Neruda has some of the most beautiful collections I have ever seen.  He has all types of different collections: figureheads (ornaments attached at the bow of ships), bottles of all types, wooden stirrups, insects, shells, tiny ships in bottles, masks from Rapa Nui, Mapuche, African and other indigenous tribes, etc.  Many things are paired in couples to represent Pablo and Matilde.  What’s fantastic is that everything in the house is handmade.  EVERYTHING.  He wanted to capture the “alma del pueblo” or “the spirit of the town” from all of the places he had visited by collecting these hand crafted masterpieces.

Usually, I don’t have one specific tangible thing that sticks out as my absolute favorite, but I have one here.  I am such a horse person, and guess what?  Neruda was also a horse person.  He has a collection of horse figurines in his houses to remind him of the rural area he grew up in.  There is one room in the Isla Negra that has a life size sculpture of a horse.  It is one of the coolest things I have ever seen.  I want one in my house!  Being from a rural area myself, I love the reasoning behind it, plus it’s just really cool to have a life size horse sculpture in your house.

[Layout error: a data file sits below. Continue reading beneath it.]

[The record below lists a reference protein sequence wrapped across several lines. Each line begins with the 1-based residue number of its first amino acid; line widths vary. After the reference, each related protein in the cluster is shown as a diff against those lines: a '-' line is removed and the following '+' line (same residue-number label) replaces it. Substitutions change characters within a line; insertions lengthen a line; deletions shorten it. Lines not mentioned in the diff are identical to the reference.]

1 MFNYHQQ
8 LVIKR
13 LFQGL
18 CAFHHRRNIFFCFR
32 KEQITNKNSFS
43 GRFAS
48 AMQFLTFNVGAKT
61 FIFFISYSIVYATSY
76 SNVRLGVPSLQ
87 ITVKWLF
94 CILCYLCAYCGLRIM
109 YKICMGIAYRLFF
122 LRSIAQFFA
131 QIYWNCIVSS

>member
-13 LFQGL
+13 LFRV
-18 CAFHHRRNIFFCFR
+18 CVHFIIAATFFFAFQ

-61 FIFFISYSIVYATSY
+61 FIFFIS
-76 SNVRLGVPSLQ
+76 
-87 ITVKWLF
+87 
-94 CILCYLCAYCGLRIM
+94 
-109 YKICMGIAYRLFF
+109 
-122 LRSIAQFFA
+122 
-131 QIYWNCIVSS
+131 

Like all of Neruda’s houses, the Isla Negra is nautical themed.  On the inside there are lots of architectural details that mimic the inside or deck of a ship.  What is so unique about the Isla Negra is that it is right next to the ocean.  The setting for it is perfect.  He placed his bottled ships on shelves in front of windows so that they would look like they were sailing on the ocean.  It gave me the feeling like I was walking on a ship that had run ashore that someone decided to make into their house.